Quilting Blog

A Smart Method for Squaring Up Fabric Yardage

Cutting up small pieces of fabrics, like fat quarters and fat eighths, is relatively easy. Cutting into yardage, on the other hand, is considerably more intimidating for the new quilter or sewer. Learn how to square up yardage, creating a straight edge.  This preparatory technique is the foundation for accurate patchwork cutting.

Cut Fabric Edge

Getting started

Don’t prewash

It’s easiest to cut unwashed fabric.  Fabric fresh off the bolt has factory finishes that help the threads of the fabric lay as intended.  Once washed, the threads may shift, distorting the print slightly. Prewashed fabric is generally more fluid and requires more skill to handle. If you’re new to rotary cutting, do not prewash your fabrics for quilt and home decor projects.

Press

Always, always, always press fabrics before cutting. Do not press out the bolt fold, as this is useful when cutting into yardage. Add starch while pressing if dealing with a troublesome shifty fabric, such as linen. Quilting cottons are easiest!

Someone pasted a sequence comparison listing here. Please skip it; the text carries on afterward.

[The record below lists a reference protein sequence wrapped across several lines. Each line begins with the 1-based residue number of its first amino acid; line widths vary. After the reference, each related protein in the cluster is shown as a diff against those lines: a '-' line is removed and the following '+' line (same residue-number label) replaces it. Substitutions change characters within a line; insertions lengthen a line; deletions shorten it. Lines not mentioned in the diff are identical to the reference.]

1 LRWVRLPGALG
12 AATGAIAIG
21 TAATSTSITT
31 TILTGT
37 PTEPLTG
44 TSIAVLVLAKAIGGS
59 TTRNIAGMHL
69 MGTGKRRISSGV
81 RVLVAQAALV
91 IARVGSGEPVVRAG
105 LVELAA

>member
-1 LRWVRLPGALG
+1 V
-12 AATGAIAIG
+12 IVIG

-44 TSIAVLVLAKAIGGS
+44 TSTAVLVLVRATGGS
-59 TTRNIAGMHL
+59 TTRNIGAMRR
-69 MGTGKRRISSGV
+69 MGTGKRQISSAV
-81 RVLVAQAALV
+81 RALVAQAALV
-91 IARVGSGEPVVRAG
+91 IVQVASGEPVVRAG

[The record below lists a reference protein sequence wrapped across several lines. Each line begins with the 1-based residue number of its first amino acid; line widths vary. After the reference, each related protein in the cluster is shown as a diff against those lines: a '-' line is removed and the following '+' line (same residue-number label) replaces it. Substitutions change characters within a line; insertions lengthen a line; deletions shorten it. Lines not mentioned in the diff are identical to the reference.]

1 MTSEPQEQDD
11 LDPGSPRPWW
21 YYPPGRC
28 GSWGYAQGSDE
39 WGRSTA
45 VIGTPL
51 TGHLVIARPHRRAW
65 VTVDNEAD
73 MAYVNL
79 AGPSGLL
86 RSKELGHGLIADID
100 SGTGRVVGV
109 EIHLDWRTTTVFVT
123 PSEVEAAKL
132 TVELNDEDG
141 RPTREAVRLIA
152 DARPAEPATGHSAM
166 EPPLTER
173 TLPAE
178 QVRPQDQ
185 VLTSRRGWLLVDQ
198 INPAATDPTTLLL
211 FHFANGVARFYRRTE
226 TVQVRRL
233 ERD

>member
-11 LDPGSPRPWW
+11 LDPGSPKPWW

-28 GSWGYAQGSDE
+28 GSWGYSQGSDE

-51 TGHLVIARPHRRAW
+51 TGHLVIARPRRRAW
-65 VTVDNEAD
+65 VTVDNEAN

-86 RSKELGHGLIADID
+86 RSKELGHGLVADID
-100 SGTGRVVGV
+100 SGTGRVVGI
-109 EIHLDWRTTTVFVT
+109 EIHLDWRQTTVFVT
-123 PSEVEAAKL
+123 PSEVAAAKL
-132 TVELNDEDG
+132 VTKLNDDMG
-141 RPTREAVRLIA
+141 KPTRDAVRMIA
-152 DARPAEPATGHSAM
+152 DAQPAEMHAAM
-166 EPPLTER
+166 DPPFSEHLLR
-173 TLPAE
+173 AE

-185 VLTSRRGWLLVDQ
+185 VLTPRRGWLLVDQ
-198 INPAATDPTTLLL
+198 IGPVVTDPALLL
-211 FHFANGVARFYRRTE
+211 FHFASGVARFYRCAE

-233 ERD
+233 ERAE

How to square up fabric yardage

Step 1: Match the selvedges

Match Selvedges

Images via Stitched in Color

Each cut of yardage has four sides: two selvedges and two cut edges. The selvedge is a tightly woven clean edge produced in the fabric factory. Often designer fabrics are printed with the name of the fabric designer and collection along the selvedge.

On the bolt, fabric is folded with selvedges matched together. The fold down the center of your yardage is the bolt fold. Ideally, when the fabric is folded along the bolt fold, the selvedges are matched and parallel to each other. Check that this is so. If not, if the bolt fold is made so that the selvedges are not parallel, do press out the bolt fold and refold with selvedges matched and parallel. 

Step 2: Shift and slide

Hold your yardage in the air with the selvedges neatly matched (as you see above).  Keeping the selvedges aligned, shift the fabric as necessary so that there are no pull lines and the fabric hangs flat.  This shifting is similar to how sliding doors move on a track.

Depending on how straight the fabric store cut your fabric, you may need to shift just a little or a lot. If working with a large length of fabric, such as a 2-yard cut, you might need help for this step.

Step 3: Place the fabric on a cutting mat

Lay your flat, folded yardage on your largest cutting mat, being careful to keep the selvedges together. The bolt fold should be oriented horizontally.  If you are right handed, the right cut edges of the yardage should lie over your cutting mat.